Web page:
Lean Architecture

When I was a new programmer, the career path that appealed to me was to be an software architect. The architect was the person who had the vision of how the system worked, and the work of the architect (if done correctly) set the stage for all good things in a project, coordinating the development, requirements, and anything else  that you need to build a system. One thing that troubled me was that many architects I knew didn’t code, considering the coding a distraction. Having worked on a project or two early in my career with a non-coding architect who was reluctant to spend time helping the team address how difficult his vision was to execute given the languages and frameworks we were implementing with, I thought that something was amiss with the idea of a non-coding architect.

One of the off-shoots of specification heavy projects (no doubt staffed by many analysts and non-coding architects) was the agile software development movement, which has as one of it’s principles minimizing Big-Up-Front- Design. In some cases people took that (incorrectly) as meaning to always let the architecture evolve organically.

As I had hoped when I received my review copy,  Jim Coplien’s recent book Lean Architecture: for Agile Software Development explains how agile principles and architecture are complimentary, and how, with everyone working collaboratively, a good, lightweight architectural framework can help enable agility, rather than being a barrier to it.  With his usual iconoclastic style, Coplien dispels the myth that agile doesn’t need architecture.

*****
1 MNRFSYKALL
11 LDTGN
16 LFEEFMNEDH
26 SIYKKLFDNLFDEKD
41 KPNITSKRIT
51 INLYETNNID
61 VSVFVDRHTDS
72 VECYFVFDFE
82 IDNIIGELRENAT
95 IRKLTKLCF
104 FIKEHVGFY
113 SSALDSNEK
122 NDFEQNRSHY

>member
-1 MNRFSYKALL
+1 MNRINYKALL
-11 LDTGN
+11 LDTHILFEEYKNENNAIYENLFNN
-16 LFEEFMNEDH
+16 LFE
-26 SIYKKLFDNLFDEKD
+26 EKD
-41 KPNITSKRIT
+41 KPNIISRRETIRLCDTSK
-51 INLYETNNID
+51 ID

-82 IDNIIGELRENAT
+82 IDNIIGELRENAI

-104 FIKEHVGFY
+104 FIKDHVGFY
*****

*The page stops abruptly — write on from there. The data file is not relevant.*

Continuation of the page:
As a C++ programmer in the early 90’s Coplien’s  Advanced C++ Programming Styles and Idiomswas a source of interview material when looking for programmers. It’s a good bet that this book may fill the same role for those looking to see if candidates for architect roles understand what it means to be an architect in a Lean or Agile Organization. This book dispels the myth that Agile and Architecture don’t go together and explains the balance between Agile architecture and too much Big Up Front Design.

This book emphasizes the importance of frequent collaboration between stakeholders in defining a good architecture and helps you to understand the importance of architecture to the success of agile projects. With code examples throughout,  this book demonstrates that architecture and coding must go together.  After describing some general principles of how architecture can add value to an agile project, the authors explain the Data Context, Interaction (DCI) architecture, which provides an framework for building lean architectures.  My one complaint is that the transition between the general discussions of lean architecture and the focused discussion of DCI was a bit abrupt. This could almost have been two books: one on lean architecture principles and a second (short) book demonstrating how DCI is an useful framework to apply the principles from book one. But this was a minor distraction from an enjoyable and informative read.

Rich with citations and historical context, this book will be useful for anyone who is struggling with how to build systems that need to support complicated user interactions.